The loss was on account of cancelled local and international flights, and very low passenger turnout for airlines that showed up, due to earlier restriction of land movement.

The ever-busy Murtala Muhammed International Airport (MMIA), Lagos, when The Guardian visited yesterday, was almost empty, as very few passengers turned up for their flights.

Though airlines like Virgin Atlantic, Etihad and Emirates showed up on schedule, very few passengers travelled with the carriers. It was learnt that most of the foreign carriers cancelled their flights for the day.

Compared to the international wing, the outlook of business at the local wing of the Lagos airport was entirely different as all flights were grounded and all aviation-related service providers absent.

President of the National Association of Nigerian Travel Agencies (NANTA), the downstream sector of the aviation industry, Bernard Bankole, said the loss for airlines, travel agencies and government agencies cannot be less than $5 million.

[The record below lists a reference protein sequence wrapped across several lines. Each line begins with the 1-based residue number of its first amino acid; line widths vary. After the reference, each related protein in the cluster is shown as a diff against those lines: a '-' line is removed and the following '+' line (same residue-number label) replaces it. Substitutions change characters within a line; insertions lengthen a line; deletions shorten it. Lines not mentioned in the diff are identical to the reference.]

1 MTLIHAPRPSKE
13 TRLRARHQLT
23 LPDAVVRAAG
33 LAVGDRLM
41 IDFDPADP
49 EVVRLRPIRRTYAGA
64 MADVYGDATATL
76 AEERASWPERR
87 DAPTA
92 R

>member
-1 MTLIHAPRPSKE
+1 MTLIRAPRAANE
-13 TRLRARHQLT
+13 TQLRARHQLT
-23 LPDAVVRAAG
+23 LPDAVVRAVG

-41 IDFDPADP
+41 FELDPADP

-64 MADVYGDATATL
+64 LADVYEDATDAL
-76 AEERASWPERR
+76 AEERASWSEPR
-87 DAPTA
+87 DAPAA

Bankole observed that no fewer than 10 foreign airlines were cancelled as at 3pm yesterday, coupled with the entire shutdown of local operations due to the postponed elections.

“At least $5 million has gone to waste because plans would have been made before and had to be canceled. If they had been told earlier that the elections had been shifted, the opportunities of today (yesterday) would not have been missed by any airlines.

“Now the elections of this Saturday will hold next week, what assurance is there that the election will hold? It is a dilemma, which is not good for aviation business at all,” Bankole said.

Communication Manager of Dana Air, Kingsley Ezenwa, confirmed that the airlines cancelled 10 local flights due to the earlier plan to have presidential elections yesterday.

Ezenwa said there is no quantifying the losses, citing that the cost of logistics and planning of reschedule passengers for future flights are also huge.

Aviation Security Consultant, Group Capt. John Ojikutu (rtd) said airlines would experience more decline in passenger traffic till mid-week because the postponement would affect government activities and other businesses as a whole.